In N.J., there are several different types of penalties that can be assessed against you when you are found guilty of a moving violation. If you just pay the ticket without going to Court, whether online or in person, you are admitting guilt, and exposing yourself to being hit with every type of penalty that can be assessed by the Court and the Motor Vehicle Commission.
As a N.J. criminal defense attorney, I am frequently called ‘after-the-fact’ – after someone has pled guilty by paying the ticket, often ‘because they had better things to do and didn’t want to waste their time sitting in Court’ – and, after they realize that there were consequences to paying the ticket that they had not known about.
The typical issues that these callers want to discuss, are ‘Why didn’t somebody tell me about these penalties?’; and, What needs to be done to ‘negotiate a reduction’ in the suspension, points or the surcharges?’. Unfortunately, most of those callers never read the warnings (online; on the wall of the clerk’s office; and, sometimes on the back of the tickets); that there are some tickets that result in additional penalties. Few ever do the research beforehand to learn all of the penalties they are likely to have imposed, based on the original charge. Few ever look to see what the possible downgrades are to the offense(s) they are charged with that may have lower penalties. Few understand that it is not the Court that imposed the points, surcharges or suspension…it was the N.J. MVC, just because they paid the ticket.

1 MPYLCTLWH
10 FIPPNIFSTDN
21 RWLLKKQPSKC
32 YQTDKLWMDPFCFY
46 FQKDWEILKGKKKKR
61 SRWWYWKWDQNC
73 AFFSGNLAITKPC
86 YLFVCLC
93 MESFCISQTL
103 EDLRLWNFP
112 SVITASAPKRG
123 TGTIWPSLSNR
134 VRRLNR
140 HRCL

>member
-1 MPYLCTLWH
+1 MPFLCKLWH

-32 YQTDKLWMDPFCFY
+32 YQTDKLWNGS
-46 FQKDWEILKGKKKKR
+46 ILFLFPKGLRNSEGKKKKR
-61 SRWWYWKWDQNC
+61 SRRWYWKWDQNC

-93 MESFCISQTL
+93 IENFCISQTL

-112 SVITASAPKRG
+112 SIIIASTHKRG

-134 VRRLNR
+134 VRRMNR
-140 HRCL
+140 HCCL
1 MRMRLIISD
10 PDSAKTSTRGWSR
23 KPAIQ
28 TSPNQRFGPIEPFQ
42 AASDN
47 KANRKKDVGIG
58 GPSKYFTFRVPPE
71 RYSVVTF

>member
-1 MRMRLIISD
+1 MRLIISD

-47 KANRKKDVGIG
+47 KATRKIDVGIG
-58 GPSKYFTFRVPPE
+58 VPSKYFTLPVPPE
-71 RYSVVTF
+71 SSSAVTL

As with many things in life, it is far easier and less expensive (both in time and money) to try to negotiate a ticket down with a prosecutor before a plea, then it is to try to convince a Judge to allow you to retract your guilty plea (the one that was automatically entered when you paid the ticket) because you really didn’t understand the impact that the penalties were going to have on you. Until you get the Judge to agree to allow you to reopen the case, the MVC will not lift the penalties they imposed administratively, based on your plea. To address this type of problem, there is only one alternative, which is to seek to withdraw your plea with the Court where it was entered by you paying the ticket.
The danger to you in not having understood all of the ramifications of you ‘paying off the ticket’ can result in you not having a license that lets you do the driving…and you end up being issued one that can only be used while a passenger in the back seat…
The information contained in this blog post is intended as marketing, not advertising, as is more fully stated in the Disclaimer Page of this blog site. This post is strictly intended for general informational purposes only, and DOES NOT constitute legal advice on any legal matter in N.J. or in any other jurisdiction.
No attorney-client relationship is intended, offered or established by this information, even if it is similar in nature to a situation you are facing. Should you be confronted with a criminal prosecution or investigation, you are strongly advised to consult immediately with an experienced criminal defense lawyer licensed in the State or jurisdiction where the charges are filed, with whom you will have an attorney-client relationship, and can obtain legal advice on how to best handle your issues. This direct consultation should be done before you make any decisions in regards to your legal issue.